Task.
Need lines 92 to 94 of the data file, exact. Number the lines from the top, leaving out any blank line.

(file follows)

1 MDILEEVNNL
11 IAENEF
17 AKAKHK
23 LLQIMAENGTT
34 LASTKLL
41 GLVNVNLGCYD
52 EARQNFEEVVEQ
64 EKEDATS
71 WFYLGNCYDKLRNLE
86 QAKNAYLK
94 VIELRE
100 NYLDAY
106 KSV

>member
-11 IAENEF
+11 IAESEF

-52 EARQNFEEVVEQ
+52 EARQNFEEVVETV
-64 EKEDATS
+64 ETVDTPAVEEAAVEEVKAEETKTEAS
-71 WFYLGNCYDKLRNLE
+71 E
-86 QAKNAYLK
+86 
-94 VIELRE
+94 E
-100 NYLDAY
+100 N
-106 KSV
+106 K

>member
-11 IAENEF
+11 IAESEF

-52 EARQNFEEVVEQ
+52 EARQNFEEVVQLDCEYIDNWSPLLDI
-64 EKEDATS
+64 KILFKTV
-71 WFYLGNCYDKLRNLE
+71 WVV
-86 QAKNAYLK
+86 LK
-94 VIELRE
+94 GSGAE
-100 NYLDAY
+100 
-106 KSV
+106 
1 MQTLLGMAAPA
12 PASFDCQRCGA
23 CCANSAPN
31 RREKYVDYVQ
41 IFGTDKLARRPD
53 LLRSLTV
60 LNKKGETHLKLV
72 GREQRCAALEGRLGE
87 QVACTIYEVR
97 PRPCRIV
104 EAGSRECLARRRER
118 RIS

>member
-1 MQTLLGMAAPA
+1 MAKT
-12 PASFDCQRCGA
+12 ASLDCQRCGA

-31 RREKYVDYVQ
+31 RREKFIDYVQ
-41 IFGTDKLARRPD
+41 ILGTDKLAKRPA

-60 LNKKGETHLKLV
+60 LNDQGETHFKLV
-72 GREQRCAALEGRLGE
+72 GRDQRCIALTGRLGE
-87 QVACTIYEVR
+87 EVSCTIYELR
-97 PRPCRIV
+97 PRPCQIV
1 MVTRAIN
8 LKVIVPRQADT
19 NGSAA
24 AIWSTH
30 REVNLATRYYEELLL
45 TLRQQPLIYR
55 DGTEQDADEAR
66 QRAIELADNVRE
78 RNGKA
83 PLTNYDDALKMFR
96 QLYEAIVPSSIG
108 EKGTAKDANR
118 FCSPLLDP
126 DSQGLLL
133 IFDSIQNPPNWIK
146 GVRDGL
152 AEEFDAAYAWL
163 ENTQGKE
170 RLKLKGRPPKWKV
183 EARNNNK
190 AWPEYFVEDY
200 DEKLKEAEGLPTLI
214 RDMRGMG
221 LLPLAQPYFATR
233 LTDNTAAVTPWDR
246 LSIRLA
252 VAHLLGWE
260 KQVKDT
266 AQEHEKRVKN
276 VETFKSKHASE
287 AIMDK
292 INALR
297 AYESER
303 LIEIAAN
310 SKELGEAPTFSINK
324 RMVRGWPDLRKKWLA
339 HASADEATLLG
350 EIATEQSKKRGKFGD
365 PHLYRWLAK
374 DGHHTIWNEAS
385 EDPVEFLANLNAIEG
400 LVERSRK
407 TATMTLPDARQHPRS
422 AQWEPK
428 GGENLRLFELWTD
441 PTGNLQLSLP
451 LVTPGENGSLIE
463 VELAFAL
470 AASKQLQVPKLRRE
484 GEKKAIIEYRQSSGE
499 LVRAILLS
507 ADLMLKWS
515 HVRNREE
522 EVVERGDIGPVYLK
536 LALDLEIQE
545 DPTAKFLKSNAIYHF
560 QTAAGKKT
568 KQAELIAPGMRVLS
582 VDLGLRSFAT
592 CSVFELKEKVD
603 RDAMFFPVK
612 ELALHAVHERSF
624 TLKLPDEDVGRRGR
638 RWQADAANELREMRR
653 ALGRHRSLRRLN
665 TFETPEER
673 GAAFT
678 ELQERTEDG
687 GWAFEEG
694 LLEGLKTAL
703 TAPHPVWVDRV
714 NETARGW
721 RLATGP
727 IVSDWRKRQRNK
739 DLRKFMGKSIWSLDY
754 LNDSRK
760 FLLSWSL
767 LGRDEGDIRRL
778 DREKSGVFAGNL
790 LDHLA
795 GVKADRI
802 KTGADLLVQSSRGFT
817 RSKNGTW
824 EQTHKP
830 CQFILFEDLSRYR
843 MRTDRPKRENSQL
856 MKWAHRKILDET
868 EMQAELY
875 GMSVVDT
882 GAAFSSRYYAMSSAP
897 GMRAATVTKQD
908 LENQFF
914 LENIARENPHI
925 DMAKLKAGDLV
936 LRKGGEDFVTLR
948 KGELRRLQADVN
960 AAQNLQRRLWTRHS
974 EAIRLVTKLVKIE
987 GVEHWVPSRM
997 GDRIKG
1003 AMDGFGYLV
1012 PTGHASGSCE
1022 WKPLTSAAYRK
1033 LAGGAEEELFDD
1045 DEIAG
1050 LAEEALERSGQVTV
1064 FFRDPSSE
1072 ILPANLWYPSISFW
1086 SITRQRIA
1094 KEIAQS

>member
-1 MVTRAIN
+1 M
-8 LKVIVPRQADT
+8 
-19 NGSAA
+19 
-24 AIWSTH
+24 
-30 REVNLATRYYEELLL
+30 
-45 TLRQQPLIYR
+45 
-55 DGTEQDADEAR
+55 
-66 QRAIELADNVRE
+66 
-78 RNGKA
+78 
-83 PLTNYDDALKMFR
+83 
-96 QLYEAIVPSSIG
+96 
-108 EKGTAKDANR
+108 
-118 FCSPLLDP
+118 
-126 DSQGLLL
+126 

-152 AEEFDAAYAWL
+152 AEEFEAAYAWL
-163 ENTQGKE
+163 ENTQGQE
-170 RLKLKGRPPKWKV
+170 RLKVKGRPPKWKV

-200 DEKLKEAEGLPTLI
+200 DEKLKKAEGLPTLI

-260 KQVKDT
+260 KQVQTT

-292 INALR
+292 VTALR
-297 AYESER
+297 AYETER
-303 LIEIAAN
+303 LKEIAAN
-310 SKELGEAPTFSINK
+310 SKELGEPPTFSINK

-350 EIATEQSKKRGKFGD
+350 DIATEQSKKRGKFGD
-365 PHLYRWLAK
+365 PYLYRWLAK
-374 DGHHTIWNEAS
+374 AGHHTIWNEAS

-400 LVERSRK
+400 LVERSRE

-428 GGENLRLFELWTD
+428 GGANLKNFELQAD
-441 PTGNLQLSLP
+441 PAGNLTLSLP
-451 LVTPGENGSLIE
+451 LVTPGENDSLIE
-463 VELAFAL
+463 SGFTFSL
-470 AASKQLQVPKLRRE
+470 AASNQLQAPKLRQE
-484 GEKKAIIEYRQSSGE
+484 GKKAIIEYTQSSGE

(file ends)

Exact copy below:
146 GVRDGL
152 AEEFDAAYAWL
163 ENTQGKE